Rubio captured second place with fewer than 2,000 more votes than Cruz as final vote totals were reported Wednesday morning.

Trump, the billionaire New York businessman, now can claim victories in the West, the South and Northeast — a testament to his broad appeal among voters frustrated with the political establishment. His rivals are running out of time to stop him.

On Wednesday, Trump won his first endorsements from sitting members of Congress, with Reps. Duncan Hunter of California and Chris Collins of New York announcing they are backing him for the Republican presidential nomination.

“We’re winning, winning, winning the country,” Trump declared Tuesday. “Soon, the country is going to start winning, winning, winning.”

Listing the upcoming primary states where he’s leading in preference polls, Trump predicted he’ll soon be able to claim the nomination. “It’s going to be an amazing two months,” he told a raucous crowd at a Las Vegas casino. “We might not even need the two months, folks, to be honest.”

A candidate must have 1,237 state delegates to win the Republican nomination at the National Convention this summer. Trump won 14 delegates in Nevada. Rubio won seven, and Ted got six. Overall, Trump has 81 delegates so far, and Cruz and Rubio have 17 apiece.

The race for the nomination in both major political parties has produced candidates who reflect a deepening anger among American voters with the gridlock during much of the Obama administration.

Trump and Cruz in particular have found strong support among those voters, who express concerns over terrorism, immigration and an economy whose recovery from the Great Recession has mostly benefited the country’s most wealthy.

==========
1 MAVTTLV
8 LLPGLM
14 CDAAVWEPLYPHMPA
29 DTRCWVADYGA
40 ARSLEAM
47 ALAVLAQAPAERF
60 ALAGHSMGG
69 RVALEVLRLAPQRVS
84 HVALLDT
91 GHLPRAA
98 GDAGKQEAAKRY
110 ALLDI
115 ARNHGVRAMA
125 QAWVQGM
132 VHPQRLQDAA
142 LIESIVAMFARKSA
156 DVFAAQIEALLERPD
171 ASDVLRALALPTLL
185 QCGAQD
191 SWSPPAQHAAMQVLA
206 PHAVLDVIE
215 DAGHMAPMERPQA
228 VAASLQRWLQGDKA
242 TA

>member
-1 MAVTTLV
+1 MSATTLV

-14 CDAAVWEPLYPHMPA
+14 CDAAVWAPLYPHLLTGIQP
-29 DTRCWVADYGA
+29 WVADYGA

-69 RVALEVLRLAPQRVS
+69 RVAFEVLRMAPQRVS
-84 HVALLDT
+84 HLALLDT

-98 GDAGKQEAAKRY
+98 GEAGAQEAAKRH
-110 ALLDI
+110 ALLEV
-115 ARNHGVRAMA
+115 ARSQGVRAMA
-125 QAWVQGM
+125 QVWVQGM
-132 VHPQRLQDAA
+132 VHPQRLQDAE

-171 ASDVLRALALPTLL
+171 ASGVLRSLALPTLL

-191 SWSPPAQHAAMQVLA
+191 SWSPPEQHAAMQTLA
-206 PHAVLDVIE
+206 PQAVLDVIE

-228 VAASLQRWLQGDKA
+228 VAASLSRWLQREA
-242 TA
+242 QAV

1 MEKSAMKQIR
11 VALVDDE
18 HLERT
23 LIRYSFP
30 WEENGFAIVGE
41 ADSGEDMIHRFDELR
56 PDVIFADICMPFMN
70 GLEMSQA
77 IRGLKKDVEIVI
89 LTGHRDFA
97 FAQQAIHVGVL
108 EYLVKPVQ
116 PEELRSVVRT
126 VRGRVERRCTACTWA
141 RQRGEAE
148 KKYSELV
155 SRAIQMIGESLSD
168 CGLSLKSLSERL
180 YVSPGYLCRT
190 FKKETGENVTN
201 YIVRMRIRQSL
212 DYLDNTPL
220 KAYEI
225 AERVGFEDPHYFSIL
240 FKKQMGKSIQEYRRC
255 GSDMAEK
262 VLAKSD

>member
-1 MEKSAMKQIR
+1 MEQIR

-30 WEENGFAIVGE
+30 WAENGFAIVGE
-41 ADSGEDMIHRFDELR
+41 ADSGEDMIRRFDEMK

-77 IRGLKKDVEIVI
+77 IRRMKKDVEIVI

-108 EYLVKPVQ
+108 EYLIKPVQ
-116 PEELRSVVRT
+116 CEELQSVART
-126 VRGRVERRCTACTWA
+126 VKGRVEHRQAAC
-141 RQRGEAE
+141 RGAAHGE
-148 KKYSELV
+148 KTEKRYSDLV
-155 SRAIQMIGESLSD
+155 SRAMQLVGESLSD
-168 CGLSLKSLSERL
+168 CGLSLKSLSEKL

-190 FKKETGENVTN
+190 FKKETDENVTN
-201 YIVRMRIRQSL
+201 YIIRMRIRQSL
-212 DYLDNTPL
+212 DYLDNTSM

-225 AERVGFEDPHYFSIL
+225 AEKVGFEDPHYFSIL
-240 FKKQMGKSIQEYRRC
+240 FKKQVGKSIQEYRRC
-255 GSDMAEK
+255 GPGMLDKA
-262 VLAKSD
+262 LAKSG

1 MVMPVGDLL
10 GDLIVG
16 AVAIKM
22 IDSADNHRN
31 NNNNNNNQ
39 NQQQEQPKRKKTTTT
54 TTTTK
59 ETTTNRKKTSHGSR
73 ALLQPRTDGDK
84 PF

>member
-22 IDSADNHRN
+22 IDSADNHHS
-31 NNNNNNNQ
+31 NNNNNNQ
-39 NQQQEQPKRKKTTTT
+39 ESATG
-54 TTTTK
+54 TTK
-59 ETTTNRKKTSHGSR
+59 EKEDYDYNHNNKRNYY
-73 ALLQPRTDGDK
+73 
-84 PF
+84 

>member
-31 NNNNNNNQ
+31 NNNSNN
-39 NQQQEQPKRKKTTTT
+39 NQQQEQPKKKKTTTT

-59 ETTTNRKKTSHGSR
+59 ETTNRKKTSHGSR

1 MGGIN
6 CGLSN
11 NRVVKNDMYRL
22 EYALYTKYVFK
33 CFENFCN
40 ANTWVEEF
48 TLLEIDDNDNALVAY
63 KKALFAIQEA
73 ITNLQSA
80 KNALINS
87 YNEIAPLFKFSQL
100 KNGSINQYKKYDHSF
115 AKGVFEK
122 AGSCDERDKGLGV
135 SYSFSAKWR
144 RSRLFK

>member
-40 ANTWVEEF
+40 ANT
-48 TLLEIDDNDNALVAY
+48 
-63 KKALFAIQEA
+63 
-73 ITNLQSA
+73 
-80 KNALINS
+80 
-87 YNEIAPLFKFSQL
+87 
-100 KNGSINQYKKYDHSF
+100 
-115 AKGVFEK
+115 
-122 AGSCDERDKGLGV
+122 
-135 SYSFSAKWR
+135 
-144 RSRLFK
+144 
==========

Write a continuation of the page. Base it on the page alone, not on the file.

Entrance polls captured the sentiment propelling Trump’s insurgent campaign: Six in 10 caucus goers said they were angry with the way the government is working, and Trump got about half of them.

After winning in New Hampshire, South Carolina and Nevada, Trump has momentum heading into March 1, or Super Tuesday, when Republicans hold nominating contests in a dozen states.

But on Wednesday, Cruz won the endorsement of the governor in his home state of Texas, the largest of the Super Tuesday states.

On the Democrat side, impatient voters have rallied around Vermont Sen. Bernie Sanders, a democratic socialist, who has put up a strong challenge to front-runner and former Secretary of State Hillary Clinton.

Clinton was looking for a commanding victory over Sanders in Saturday’s South Carolina primary to give her a boost heading into Super Tuesday. Polls show the former first lady with a huge advantage among African-Americans, which bodes well for her prospects in the Southern states that vote on Super Tuesday.

Nevada was a critical test for Rubio and Cruz, who are battling to emerge as the clear alternative to Trump. Lagging far behind in the Nevada vote were Ohio Gov. John Kasich and retired neurosurgeon Ben Carson.

Rubio, already campaigning in Michigan as Nevada results rolled in, was projecting confidence that he can consolidate the non-Trump voters, saying, “we have incredible room to grow.”

Rubio and Cruz have been attacking each other viciously in recent days, an indication they know Trump can be stopped only if one of them is eliminated.